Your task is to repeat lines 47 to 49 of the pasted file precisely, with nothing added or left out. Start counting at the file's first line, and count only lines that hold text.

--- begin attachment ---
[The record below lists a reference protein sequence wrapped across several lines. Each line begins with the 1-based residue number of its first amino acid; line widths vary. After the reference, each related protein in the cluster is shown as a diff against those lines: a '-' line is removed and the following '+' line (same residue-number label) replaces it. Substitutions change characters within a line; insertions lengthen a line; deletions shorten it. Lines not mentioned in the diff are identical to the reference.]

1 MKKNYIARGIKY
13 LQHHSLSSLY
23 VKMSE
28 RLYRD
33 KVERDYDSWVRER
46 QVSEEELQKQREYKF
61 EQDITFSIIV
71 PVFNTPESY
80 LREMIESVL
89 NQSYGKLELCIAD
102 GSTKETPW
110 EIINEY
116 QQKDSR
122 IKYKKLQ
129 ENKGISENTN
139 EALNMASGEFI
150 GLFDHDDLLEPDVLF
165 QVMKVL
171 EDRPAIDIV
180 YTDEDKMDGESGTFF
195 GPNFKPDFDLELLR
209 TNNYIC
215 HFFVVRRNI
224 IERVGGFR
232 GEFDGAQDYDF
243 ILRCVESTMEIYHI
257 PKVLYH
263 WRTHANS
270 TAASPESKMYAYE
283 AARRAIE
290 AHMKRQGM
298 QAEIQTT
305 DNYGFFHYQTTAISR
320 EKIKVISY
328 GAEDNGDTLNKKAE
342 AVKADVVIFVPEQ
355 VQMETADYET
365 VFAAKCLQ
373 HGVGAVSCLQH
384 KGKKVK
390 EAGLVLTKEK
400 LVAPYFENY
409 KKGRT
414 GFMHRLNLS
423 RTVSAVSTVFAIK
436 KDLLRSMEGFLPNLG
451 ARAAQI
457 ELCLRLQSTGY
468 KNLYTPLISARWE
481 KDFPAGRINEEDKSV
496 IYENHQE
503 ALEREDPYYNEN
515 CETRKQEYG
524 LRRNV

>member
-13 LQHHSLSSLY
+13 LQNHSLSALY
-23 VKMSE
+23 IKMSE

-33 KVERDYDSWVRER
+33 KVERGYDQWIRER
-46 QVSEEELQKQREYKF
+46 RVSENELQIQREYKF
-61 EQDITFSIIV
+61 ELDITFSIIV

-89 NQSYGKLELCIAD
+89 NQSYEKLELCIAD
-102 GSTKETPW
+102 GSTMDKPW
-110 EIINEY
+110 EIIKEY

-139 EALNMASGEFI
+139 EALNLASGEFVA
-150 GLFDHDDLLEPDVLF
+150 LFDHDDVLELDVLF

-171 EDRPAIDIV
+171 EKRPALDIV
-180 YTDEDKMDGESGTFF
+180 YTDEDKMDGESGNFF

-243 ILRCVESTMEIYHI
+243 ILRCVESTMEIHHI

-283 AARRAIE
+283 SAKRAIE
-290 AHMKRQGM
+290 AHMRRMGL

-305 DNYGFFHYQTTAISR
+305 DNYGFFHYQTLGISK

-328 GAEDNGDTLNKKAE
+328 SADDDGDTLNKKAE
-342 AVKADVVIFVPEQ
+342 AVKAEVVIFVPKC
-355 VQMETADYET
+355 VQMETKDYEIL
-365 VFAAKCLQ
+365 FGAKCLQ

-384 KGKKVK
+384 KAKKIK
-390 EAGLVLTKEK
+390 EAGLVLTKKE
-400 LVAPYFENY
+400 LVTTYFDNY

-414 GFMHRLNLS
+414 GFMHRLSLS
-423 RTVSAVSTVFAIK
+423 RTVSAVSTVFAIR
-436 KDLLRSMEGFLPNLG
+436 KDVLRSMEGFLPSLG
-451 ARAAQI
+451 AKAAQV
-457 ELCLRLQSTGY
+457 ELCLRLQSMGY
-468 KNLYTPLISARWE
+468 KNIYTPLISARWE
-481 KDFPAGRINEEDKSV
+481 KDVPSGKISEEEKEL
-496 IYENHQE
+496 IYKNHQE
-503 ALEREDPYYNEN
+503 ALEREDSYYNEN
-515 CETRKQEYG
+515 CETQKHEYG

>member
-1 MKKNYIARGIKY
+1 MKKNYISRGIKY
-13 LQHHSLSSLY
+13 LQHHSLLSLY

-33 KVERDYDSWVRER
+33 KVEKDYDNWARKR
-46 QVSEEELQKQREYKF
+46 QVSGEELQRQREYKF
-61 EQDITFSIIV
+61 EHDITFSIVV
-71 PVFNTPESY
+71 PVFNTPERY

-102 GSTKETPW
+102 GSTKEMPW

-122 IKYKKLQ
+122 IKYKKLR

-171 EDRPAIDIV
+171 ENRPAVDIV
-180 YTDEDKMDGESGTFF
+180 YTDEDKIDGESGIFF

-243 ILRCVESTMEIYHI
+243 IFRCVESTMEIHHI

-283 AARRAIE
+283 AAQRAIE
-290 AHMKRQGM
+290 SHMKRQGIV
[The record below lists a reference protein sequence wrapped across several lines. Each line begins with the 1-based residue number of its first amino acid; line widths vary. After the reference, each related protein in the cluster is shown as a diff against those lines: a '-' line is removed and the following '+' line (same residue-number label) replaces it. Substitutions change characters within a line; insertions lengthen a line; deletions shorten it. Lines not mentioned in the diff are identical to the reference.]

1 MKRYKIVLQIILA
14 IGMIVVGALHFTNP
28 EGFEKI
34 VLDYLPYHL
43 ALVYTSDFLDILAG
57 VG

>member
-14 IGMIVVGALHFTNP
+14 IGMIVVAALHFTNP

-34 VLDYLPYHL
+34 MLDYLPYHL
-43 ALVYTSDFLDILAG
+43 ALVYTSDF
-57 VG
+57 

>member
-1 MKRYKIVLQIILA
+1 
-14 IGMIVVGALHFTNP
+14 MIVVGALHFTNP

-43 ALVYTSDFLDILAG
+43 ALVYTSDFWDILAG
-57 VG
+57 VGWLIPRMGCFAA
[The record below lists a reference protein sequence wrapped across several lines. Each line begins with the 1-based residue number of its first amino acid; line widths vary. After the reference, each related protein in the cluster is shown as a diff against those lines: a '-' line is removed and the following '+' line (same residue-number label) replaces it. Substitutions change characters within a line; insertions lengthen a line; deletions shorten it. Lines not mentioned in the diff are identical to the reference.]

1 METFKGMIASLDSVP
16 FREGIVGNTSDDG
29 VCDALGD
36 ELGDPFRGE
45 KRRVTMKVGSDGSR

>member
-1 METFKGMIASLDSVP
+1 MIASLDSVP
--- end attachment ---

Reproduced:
436 KDLLRSMEGFLPNLG
451 ARAAQI
457 ELCLRLQSTGY